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Educational Materials: Wills & Probate Q & A

1. Who can make a will?
2. Who should make a will?
3. What is a will?
4. What happens if a person dies without a will?
5. What is probate?
6. Who should prepare your will?
7. Can a will be revoked or changed?
8. Does everyone need a living trust?
9. Can a beneficiary designation substitute for a will?
10. Can joint tenancy substitute for a will?
11. What considerations should you have in mind when making or changing your will?
12. What else should you consider in addition to making a will?

Who can make a will?

Generally, anyone 18 or older can make a will. To make a valid will, you must be "of sound mind" which means that you understand such things as the general nature and value of your estate, the people who would be the natural objects of your affection, and to whom you are leaving your estate in your will.

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Who should make a will?

Every adult who has or expects to have any accumulation of property or who has a spouse or children should have a properly prepared will. Everyone, whatever his or her circumstances, should seriously consider making a will.

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What is a will?

A will is a written legal document. In a will, you can do such things as:

Name the people and organizations that you choose to receive your property - both personal property and real estate;
Name the person you wish to be guardian for your unmarried children under 18 in the event there is no surviving parent;
Name your "personal representative" (the person or trust company that you wish to handle your affairs after your death) and an alternate personal representative;
In some cases, avoid or minimize, in a legal way, any taxes your estate or your family may owe;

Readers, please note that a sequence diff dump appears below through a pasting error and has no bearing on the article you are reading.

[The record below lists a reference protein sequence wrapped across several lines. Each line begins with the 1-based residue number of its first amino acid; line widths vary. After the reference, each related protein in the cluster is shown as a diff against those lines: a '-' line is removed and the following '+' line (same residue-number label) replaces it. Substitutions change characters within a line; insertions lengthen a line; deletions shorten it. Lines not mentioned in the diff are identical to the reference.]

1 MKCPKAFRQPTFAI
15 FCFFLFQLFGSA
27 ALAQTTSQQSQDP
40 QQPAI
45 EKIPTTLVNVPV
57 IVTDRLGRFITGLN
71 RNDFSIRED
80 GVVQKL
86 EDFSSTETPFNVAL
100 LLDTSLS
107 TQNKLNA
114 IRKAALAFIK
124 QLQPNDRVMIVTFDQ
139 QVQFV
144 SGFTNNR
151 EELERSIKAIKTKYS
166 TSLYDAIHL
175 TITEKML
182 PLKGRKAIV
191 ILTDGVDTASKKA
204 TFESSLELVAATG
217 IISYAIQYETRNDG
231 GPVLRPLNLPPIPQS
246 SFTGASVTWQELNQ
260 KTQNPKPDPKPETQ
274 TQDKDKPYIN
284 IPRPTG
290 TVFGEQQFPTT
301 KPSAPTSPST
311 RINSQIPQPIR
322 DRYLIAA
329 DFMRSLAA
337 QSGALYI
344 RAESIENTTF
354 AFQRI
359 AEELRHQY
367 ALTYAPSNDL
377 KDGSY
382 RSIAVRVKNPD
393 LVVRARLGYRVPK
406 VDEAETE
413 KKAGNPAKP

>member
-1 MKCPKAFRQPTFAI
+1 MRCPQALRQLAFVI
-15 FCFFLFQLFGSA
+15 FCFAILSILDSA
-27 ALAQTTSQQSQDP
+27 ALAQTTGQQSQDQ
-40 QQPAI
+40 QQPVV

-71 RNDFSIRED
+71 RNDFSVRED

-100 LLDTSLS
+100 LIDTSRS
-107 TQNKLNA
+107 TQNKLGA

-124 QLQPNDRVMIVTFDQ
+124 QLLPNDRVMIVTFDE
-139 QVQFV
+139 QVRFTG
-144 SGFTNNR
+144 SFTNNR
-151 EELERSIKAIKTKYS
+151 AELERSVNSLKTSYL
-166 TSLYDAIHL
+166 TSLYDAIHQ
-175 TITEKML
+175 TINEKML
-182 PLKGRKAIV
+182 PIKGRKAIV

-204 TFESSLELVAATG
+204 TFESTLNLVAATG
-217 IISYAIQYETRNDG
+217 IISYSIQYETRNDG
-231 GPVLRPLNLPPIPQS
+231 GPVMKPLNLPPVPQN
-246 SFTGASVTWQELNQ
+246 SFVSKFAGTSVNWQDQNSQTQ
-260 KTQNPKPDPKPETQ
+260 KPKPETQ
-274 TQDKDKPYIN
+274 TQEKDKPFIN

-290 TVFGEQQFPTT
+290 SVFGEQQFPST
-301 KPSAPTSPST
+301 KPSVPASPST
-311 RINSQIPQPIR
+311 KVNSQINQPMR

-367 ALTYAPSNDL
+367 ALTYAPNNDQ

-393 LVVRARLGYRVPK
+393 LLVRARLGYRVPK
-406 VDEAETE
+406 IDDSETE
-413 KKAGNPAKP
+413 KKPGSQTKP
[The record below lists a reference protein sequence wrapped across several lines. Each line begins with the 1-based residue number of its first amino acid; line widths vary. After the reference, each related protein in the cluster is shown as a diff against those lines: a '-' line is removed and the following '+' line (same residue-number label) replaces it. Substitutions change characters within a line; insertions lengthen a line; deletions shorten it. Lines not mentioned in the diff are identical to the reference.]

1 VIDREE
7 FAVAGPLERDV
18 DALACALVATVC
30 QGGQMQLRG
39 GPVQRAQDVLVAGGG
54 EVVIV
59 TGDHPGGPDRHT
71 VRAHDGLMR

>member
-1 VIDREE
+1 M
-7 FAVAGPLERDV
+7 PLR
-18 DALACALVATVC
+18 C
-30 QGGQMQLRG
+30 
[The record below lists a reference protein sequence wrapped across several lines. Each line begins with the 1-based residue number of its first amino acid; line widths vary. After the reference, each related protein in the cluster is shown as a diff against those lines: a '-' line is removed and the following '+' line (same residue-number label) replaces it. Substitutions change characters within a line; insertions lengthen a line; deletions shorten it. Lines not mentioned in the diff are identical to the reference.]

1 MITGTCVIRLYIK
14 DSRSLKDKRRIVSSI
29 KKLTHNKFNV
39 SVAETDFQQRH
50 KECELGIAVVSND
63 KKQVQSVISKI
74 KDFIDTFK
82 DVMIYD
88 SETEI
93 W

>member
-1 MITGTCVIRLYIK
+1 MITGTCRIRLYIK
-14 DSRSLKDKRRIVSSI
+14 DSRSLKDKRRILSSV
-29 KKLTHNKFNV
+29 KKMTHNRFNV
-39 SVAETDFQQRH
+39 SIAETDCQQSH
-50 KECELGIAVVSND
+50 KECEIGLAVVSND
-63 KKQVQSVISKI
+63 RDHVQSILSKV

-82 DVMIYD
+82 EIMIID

Make special provisions, perhaps by means of a trust, for the care of your minor children or some other family members who may have special needs; and
In general, avoid many problems which can occur if you die without a valid will.

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What happens if a person dies without a will?

If you do not leave a valid will, the court distributes your estate to your relatives in a certain order set out by law. This is called "intestate succession." The law will treat all your property the same. There are no special provisions for heirlooms, jewelry, or the family business. If your legal heirs do not agree among themselves to a specific division of your property, it may be necessary to sell property to achieve the distribution of value required by law.

If you are married but do not leave a valid will, your spouse will inherit all of your property unless you have children from a previous marriage. If you have a child or children from a previous marriage, one-half of your property will go to your spouse and one-half to your child or children, subject to provisions for homestead allowance, family allowance and exempt property.

If you do not name a guardian in your will or in a separate document and if there is no surviving parent, the court will appoint a guardian for your minor children. This may not be the person you or your spouse would have wished.

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What is Probate?

The term "probate" generally refers to the entire process of administering the estate of a deceased person. By statue, your personal representative has certain duties and powers with respect to the administration of your estate. In general, your personal representative must account for all of your property, notify your creditors and your heirs and beneficiaries, collect debts owed by you, pay your debts and taxes, and then distribute the rest of your property to those named in your will or to those who should receive it under the laws of intestate succession, whichever is applicable.

Probate is often a very simple, inexpensive process. Under prior Utah law, the personal representative and lawyer were often compensated based upon a percentage of the assets of the estate. Current Utah law states that a personal representative and attorney are entitled to reasonable compensation for their services. This can either be in the form of an hourly rate fee or a fixed fee. Probate can provide some very significant benefits to an estate, such as requiring creditors to make claims timely or have their claims barred. Moreover, some very important tax elections are available after death only to a decedent's personal representative, and a personal representative can be appointed only through the probate process.

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Who should prepare your will?

You can legally prepare your own will. Your will may be handwritten. This type of will is called a holographic will. In Utah your handwritten will must be signed by you as must the material provisions of the will. No witness is needed for a handwritten will.